Sr. Marie De Mandat-Grancey Foundation
Cold Spring Harbor, NY 11724 USA
Cold Spring Harbor, NY 11724 USA
" I am not a priest and cannot bless them, but all that the heart of a mother can ask of God for her children, I ask of Him and will never cease to ask Him." ~ Sister Marie
Monday, April 14, 2014
Father John Mary Jung, totally opposed to mysticism, was urged to read Catherine Emmerich’s book and through the Daughters of Charity, had already received a copy.
Ordained in 1875, he also was a teacher and chaplain to the Daughters in Smyrna. Sister Marie and Father Poulin discussed Father Jung and she was convinced he’ s the right man to help seek Mary’s home in Ephesus.
They decided to go during the summer months. That gave them six months to prepare seriously for this experience, to quiet their spirits, to spend time in developing a more mature approach to this consideration.
There were two circumstances that confirmed their decision.
1 – Father John Mary Jung, an old non-commissioned officer, a professor of Holy Scriptures, of Hebrew, of natural sciences, of mathematics and therefore a teacher of science at the College of Sacre Coeur, was also well-known as being the most opposed to everything that concerned mysticism, dreams and visions.
Thus, he was one of the adversaries of Catherine Emmerich and one of the most implacable. He also said, “Girls dreams.” For him, the matter was finished.
“Should I waste my time reading these absurdities?” Father Jung thoroughly examined his conscience. “Am I supposed to sin?” And so on and so on.
As Father Poulin finished reading, the book had captured his attention. He had absorbed all the details and became very much interested, so much so that he held onto the book and took it home to study it and just how he might attack it. That skepticism remained about Catherine Emmerich, her visions and his determination to prove her as that sister with the “girlish dreams.”
Father Poulin had asked his colleague Father Jung to read it. Since Father Jung was chaplain to the Daughters, he already had received a copy of the book. They had politely pushed it off onto him.
Father Jung was still irritated over the book. He actually had more opposition to mysticism than Father Poulin and had absolutely no appreciation for it at all. He believed these were the ravings of a sick, imaginative Anne Catherine Emmerich and felt she had gone a little too far in her attempt to entice Father Poulin into believing in mysticism.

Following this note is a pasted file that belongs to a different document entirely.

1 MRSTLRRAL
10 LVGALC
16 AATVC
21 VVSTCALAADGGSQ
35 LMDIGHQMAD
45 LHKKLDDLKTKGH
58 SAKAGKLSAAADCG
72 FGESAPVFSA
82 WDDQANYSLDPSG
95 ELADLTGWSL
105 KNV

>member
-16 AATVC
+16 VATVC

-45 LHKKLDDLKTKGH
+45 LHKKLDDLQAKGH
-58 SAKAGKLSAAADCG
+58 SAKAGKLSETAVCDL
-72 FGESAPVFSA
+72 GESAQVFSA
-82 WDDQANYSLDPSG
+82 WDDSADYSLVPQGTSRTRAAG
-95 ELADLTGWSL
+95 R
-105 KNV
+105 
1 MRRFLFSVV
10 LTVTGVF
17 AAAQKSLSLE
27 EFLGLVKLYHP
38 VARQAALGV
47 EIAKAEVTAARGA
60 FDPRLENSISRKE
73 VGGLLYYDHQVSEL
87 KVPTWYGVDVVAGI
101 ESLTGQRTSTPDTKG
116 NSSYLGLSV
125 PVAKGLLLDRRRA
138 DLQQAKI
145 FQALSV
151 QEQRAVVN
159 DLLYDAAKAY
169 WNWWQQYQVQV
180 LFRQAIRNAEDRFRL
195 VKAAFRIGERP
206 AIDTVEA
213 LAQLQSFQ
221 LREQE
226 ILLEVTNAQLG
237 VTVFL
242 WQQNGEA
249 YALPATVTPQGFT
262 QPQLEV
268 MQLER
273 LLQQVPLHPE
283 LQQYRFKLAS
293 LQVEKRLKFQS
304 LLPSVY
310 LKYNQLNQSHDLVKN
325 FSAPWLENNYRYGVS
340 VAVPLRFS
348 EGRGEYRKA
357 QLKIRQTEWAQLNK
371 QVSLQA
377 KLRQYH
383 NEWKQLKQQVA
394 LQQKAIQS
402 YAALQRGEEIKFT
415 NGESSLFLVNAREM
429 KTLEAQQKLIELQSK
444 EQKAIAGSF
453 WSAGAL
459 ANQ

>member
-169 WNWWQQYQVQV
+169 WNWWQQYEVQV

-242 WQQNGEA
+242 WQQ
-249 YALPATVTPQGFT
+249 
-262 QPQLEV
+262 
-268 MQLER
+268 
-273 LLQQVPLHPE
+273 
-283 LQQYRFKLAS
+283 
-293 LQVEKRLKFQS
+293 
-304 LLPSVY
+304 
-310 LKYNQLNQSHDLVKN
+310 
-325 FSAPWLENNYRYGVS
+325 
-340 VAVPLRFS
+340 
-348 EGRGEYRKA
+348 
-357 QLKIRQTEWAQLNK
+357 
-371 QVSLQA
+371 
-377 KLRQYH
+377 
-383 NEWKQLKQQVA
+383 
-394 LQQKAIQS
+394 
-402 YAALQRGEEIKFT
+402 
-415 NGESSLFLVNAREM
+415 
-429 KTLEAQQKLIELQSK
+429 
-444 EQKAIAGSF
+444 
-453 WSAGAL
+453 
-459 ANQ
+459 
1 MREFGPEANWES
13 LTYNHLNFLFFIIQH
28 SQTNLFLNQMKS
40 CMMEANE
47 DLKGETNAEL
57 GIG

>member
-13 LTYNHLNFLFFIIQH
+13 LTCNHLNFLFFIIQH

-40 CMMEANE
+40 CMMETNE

Father Jung was born on Christmas Day, 25 December 1846 in Grosbliderstroff (Moselle) within the limits of Lorraine and Sarre to a profoundly Christian family. One of his brothers followed him into the Congregation, and two of his sisters and three nieces became religious in the Congregation of Providence in Peltre.
He had an excellent memory and was attracted to foreign languages. At an early age, he learned German; his village had a consequential number of Jews who facilitated his learning Hebrew. His father sent him to school in Sarreguemines, then to minor seminary in Montigny-Lez-Metz where his vocation to the priesthood first manifested itself.
In 1865, he attended the major seminary in Metz where serious doubts surfaced about his religious vocation, so he decided to embrace a military career. In the Army, he attained the rank of sergeant.
When the Germans were menacing the frontier with France in 1870, he left Montpellier for combat and was wounded in a field close to his paternal home. He was captured and taken to Saxony where a young German girl proposed to him. However, he refused and told her, “I have nothing of that which would give happiness to a woman.”
After he was liberated from prisoner-of-war status, he returned to France and again felt a call to the religious life. He entered the major seminary at Reims of which the Sulpicians had charge. He was ordained a priest on 22 May 1875.
Subsequently he taught in several places in France before being sent to the French School at Smyrna, an assignment he generously accepted. At Smyrna he taught science and was a most popular teacher among students as well as Greeks, Jews and Muslims. French naval officers in the area also appreciated him.
In the spring of 1891, a porter delivered a packet to Father Jung. He knew it was the book about Sister Anne Catherine Emmerich’s visions. “Thank you. Just put it over there,” he said to the porter, obviously annoyed.
Sister Marie had been a passionate adherent of Catherine Emmerich for a long time and had often said she had been searching for someone who would excavate the vicinities around Ephesus and try to locate the house and Mary’s grave that Catherine Emmerich had mentioned.
Since Father Jung celebrated mass at the French Hospital every day in the morning, Sister Marie had an opportunity to discuss Father Poulin’s discussions with Father Jung which led to her one thought, “I’ve found the right man!”
One morning during breakfast, Sister Marie and Father Jung discussed the matter, but the father, as an unrelenting skeptic, rejected everything. She contested his opinions with all her heart; she truly believed Catherine Emmerich’s visions weren’t nonsense nor so ridiculous as he liked to believe.
“I’ll send you the book,” she said one day. “Do promise me you’ll read it.”
This was the packet the porter delivered. Father Jung still felt he must prove these revelations a hoax, so in order to get rid of Sister Marie, he took the book at nine o’clock in the evening – after prayers – and before going to bed, opened it and started to read. He read the first page; then the second; then the third and finally the whole book right to the last line.
“It’s four o’clock in the morning . . . I’m still reading,” he said to himself.
Like Father Poulin, Father Jung had fallen under the charm of Anne Catherine Emmerich’s story.
Segment 12: The start of conversion of Father Jung.